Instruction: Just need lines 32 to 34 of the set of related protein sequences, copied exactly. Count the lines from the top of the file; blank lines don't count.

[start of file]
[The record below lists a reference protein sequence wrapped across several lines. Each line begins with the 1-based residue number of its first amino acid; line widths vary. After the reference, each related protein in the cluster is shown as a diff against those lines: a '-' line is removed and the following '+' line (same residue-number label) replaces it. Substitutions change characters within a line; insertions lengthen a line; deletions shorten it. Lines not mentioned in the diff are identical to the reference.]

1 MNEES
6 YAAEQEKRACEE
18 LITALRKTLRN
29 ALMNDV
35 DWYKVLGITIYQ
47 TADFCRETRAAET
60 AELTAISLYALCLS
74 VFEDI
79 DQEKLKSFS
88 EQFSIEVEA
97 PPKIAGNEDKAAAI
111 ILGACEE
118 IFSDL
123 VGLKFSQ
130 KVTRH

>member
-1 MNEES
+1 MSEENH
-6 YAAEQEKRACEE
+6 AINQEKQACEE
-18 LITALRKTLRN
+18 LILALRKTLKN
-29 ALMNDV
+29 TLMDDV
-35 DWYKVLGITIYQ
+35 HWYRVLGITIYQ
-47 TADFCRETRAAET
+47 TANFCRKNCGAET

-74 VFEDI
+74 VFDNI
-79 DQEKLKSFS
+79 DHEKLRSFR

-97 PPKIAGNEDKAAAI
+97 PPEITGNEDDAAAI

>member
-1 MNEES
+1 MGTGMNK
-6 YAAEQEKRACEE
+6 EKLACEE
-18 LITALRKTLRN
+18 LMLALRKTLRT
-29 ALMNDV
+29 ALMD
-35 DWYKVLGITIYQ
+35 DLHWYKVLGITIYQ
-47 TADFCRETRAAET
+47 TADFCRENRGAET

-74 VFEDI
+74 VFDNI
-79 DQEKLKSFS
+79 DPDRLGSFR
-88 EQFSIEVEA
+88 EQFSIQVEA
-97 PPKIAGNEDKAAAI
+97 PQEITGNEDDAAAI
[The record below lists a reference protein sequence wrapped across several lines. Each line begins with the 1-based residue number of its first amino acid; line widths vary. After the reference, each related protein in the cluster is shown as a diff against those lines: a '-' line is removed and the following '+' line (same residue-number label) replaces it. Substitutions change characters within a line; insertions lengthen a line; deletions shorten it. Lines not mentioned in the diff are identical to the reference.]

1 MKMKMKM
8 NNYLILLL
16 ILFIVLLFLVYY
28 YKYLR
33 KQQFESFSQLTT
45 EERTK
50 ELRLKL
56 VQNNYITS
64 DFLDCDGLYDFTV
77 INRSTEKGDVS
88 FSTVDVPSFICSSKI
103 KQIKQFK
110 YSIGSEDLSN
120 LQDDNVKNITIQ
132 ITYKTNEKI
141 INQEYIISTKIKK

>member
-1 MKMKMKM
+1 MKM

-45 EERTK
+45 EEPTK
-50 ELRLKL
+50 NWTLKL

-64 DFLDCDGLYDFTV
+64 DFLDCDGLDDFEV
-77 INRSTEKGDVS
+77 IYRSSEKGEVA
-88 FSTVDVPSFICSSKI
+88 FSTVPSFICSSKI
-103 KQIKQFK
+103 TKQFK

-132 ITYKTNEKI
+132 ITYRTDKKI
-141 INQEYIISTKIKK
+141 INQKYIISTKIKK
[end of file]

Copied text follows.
-79 DQEKLKSFS
+79 DHEKLRSFR

-97 PPKIAGNEDKAAAI